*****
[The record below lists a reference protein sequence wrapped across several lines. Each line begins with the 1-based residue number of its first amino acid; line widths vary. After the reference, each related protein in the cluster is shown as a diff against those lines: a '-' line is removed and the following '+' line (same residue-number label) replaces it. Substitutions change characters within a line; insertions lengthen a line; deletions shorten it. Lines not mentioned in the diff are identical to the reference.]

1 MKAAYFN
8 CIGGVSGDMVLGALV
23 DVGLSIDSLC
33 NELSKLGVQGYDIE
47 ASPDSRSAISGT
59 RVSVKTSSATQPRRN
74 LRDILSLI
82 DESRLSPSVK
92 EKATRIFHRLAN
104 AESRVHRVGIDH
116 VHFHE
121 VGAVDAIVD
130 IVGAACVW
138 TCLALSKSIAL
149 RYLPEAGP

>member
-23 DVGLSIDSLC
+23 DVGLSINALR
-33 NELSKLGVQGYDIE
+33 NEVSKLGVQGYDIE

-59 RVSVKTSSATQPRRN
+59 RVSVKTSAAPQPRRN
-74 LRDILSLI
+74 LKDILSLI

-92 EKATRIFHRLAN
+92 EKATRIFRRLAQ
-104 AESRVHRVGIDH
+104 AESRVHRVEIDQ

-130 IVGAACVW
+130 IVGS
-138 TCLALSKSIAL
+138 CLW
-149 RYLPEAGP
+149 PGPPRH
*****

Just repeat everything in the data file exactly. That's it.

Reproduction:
[The record below lists a reference protein sequence wrapped across several lines. Each line begins with the 1-based residue number of its first amino acid; line widths vary. After the reference, each related protein in the cluster is shown as a diff against those lines: a '-' line is removed and the following '+' line (same residue-number label) replaces it. Substitutions change characters within a line; insertions lengthen a line; deletions shorten it. Lines not mentioned in the diff are identical to the reference.]

1 MKAAYFN
8 CIGGVSGDMVLGALV
23 DVGLSIDSLC
33 NELSKLGVQGYDIE
47 ASPDSRSAISGT
59 RVSVKTSSATQPRRN
74 LRDILSLI
82 DESRLSPSVK
92 EKATRIFHRLAN
104 AESRVHRVGIDH
116 VHFHE
121 VGAVDAIVD
130 IVGAACVW
138 TCLALSKSIAL
149 RYLPEAGP

>member
-23 DVGLSIDSLC
+23 DVGLSINALR
-33 NELSKLGVQGYDIE
+33 NEVSKLGVQGYDIE

-59 RVSVKTSSATQPRRN
+59 RVSVKTSAAPQPRRN
-74 LRDILSLI
+74 LKDILSLI

-92 EKATRIFHRLAN
+92 EKATRIFRRLAQ
-104 AESRVHRVGIDH
+104 AESRVHRVEIDQ

-130 IVGAACVW
+130 IVGS
-138 TCLALSKSIAL
+138 CLW
-149 RYLPEAGP
+149 PGPPRH